Talkin’ Shit: The History of African-American Culture
Instructors: Kamasi Hill and Thaddeus Russell
November 3, 10, 17, 24
8:30 PM Eastern / 5:30 PM Pacific
Each session will run between 2 and 2.5 hours
Each session will be recorded and immediately available for streaming for participants who are unable to attend a session
Become an authority on African American history—and win debates—by learning information that Harvard, Yale and other universities are afraid to teach.
This course examines the origins and ascendancy of the most loved, hated, and powerful popular culture in American history.
Over the last two centuries the cultural forms created by American slaves and their descendants have been welcomed and often worshipped in nearly every country in the world. Outside the United States the most famous and popular Americans have always been black. No president or general has commanded more international attention and admiration than black minstrel and vaudeville performers of the 19th century. No American politician has been more influential or beloved globally than Louis Armstrong, Aretha Franklin, Muhammad Ali, Michael Jackson, or Beyoncé. Authoritarian regimes in Nazi Germany, the Soviet Union, and the Middle East outlawed African-American culture because its libidinal and liberating nature was often more popular among their populations than the repression required by fascism, communism, and sharia law.
In the United States, black culture has been simultaneously derided by elites—including black elites—who often see it as a threat to foundational, puritanical American norms, and envied and emulated by masses of ordinary Americans of all colors. The music and comedy of slaves became the most popular form of entertainment in the world. Black fashion became American fashion. Black dialect became American slang. In lower-class saloons in early America, in the jazz clubs of the 20th century, and at the hip-hop concert arenas of the 21st century, black popular culture has integrated more people through voluntary desire than the coercive measures of affirmative action or school bussing ever could.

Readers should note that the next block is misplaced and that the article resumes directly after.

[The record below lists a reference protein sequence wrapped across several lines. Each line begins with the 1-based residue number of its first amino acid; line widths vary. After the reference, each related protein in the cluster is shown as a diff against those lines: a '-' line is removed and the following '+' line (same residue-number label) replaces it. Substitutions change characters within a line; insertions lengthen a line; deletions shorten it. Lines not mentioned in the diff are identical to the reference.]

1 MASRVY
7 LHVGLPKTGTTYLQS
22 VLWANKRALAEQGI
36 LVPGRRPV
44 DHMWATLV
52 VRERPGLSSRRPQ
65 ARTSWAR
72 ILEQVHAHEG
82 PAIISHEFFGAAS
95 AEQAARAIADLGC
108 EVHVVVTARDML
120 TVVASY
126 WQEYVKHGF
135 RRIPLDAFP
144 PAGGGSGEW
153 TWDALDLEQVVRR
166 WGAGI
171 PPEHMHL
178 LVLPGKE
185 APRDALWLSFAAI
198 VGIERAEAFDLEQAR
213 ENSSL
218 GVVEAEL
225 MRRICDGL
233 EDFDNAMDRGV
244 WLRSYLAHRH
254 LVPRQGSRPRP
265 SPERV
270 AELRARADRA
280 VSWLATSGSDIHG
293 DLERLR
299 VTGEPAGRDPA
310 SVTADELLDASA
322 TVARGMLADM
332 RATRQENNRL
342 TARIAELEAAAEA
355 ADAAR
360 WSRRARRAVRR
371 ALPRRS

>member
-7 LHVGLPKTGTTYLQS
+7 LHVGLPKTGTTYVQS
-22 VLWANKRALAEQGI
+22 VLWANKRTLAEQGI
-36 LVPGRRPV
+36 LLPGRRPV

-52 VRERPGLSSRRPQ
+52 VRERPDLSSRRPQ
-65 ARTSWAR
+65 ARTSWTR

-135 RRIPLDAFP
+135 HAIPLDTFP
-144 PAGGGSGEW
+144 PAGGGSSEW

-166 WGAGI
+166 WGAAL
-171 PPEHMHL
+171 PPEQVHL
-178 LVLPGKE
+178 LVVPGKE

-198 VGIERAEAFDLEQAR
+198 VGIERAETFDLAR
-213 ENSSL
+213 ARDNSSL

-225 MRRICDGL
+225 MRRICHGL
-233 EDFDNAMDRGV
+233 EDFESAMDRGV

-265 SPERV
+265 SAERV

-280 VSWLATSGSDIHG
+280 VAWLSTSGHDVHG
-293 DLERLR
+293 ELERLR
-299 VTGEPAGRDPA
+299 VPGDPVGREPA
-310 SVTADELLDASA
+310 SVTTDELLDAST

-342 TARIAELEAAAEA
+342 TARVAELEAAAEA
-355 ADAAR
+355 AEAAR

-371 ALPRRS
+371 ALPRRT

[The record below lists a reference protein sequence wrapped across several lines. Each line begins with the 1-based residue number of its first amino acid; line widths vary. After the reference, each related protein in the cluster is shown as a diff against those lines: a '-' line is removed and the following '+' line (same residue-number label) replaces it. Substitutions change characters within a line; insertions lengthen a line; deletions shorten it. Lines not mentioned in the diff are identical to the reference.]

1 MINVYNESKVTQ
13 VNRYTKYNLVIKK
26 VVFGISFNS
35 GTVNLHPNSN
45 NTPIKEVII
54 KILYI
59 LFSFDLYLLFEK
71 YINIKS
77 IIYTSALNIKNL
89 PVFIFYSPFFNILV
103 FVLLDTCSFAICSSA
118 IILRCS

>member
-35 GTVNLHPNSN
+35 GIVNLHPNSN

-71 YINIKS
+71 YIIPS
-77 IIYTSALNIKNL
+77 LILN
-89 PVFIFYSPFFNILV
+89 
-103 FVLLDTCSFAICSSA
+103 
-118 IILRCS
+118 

This is a course other universities wouldn’t dare to offer: a politically incorrect, renegade history of black America.
Session 1: Tuesday, November 3, 8:30 PM Eastern
The World the Slaves Made
Session 2: Tuesday, November 10, 8:30 PM Eastern
Reconstruction, Jim Crow, Armed Resistance, Mutual Aid
Session 3: Tuesday, November 17, 8:30 PM Eastern
The Great Migration and the Making of Urban America
Session 4: Tuesday, November 24, 8:30 PM Eastern
Racial Liberalism and “Blackness”